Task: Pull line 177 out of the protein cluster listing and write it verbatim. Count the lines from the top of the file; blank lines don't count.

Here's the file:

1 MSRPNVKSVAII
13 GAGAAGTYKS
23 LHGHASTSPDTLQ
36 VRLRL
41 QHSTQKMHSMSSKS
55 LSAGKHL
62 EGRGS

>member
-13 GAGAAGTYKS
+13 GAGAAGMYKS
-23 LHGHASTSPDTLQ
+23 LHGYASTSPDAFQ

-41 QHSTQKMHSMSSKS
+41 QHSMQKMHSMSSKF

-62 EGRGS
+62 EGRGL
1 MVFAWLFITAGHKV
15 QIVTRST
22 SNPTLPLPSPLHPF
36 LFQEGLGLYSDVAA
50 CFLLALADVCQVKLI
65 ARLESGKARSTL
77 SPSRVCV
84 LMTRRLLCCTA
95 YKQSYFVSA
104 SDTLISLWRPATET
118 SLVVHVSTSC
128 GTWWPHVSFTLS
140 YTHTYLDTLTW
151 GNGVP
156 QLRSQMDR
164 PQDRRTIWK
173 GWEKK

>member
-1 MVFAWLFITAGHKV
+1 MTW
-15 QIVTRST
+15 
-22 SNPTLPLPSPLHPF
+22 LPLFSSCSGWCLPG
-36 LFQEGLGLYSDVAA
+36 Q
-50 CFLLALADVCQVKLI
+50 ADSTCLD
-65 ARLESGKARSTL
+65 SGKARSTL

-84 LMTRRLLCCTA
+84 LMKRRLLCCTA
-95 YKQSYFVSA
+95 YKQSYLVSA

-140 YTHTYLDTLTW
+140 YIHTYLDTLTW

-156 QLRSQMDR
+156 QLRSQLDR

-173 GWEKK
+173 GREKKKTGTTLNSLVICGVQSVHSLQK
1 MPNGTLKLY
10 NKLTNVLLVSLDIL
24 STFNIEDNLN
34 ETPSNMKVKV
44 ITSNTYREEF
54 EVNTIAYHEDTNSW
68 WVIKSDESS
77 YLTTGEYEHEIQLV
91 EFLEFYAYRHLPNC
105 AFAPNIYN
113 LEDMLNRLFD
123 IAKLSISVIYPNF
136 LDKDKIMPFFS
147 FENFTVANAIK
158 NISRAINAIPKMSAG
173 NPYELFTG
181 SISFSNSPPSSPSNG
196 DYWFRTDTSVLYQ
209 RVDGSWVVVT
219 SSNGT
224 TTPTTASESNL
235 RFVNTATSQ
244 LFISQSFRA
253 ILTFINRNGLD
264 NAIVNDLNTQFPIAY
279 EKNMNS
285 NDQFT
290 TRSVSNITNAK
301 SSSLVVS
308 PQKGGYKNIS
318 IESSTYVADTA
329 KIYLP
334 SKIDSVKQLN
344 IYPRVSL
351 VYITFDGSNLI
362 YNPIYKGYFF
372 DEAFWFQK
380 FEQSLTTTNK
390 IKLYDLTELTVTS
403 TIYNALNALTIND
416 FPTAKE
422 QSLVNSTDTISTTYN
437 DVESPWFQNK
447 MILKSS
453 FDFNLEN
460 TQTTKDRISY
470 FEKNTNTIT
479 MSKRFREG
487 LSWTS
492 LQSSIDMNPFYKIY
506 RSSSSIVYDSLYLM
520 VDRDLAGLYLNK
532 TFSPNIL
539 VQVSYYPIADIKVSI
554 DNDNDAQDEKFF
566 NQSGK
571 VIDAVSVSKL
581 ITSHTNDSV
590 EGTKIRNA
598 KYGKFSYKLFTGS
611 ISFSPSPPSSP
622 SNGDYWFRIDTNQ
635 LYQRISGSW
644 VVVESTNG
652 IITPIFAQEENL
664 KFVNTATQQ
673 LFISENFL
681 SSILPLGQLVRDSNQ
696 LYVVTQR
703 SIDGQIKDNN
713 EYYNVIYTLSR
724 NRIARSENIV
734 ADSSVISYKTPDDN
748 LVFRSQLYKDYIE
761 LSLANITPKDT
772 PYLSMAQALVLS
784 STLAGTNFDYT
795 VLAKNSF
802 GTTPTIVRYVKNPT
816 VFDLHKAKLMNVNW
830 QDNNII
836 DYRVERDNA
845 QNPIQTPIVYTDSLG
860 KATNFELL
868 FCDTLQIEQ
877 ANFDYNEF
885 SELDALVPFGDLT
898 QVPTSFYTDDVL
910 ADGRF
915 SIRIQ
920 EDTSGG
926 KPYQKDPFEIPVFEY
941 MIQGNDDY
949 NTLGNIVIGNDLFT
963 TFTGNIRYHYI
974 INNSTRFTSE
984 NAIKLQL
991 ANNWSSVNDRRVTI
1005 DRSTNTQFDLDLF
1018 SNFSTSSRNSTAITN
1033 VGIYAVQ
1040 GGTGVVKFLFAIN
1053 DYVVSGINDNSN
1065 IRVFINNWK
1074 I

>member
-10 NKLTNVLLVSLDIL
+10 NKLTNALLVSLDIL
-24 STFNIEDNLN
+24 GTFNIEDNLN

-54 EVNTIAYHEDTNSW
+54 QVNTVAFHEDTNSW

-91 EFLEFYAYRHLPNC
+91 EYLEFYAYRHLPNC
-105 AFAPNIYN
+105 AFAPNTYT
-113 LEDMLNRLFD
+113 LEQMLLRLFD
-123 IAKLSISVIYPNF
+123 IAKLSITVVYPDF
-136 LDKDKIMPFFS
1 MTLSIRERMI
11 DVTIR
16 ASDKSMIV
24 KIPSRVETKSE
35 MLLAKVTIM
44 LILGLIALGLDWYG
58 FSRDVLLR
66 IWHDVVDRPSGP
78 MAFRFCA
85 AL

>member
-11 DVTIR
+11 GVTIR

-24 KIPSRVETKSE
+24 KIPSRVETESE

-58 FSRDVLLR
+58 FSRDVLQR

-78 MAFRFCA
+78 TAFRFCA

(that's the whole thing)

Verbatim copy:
-136 LDKDKIMPFFS